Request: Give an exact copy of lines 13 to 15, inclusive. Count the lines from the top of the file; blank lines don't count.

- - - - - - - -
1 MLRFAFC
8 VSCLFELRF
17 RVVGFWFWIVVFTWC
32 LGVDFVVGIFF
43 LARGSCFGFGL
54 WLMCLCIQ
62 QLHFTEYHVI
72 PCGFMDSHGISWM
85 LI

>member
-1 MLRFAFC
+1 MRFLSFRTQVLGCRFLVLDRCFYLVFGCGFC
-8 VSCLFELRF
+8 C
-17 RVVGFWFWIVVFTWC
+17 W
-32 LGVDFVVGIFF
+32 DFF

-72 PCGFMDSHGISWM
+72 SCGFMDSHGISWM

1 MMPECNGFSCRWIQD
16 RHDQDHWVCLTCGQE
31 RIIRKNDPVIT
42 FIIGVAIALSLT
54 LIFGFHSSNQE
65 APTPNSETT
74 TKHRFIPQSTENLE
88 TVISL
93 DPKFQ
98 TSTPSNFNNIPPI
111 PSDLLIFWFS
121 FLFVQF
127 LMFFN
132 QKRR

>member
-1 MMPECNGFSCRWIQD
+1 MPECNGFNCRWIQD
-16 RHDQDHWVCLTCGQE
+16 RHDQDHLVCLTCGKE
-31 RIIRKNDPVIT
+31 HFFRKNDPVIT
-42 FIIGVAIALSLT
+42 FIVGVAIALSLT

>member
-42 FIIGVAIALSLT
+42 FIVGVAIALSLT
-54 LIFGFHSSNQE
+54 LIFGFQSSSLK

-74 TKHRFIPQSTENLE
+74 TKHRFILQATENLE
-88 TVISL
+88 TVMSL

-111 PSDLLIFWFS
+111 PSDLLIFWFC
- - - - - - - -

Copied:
-8 VSCLFELRF
+8 C
-17 RVVGFWFWIVVFTWC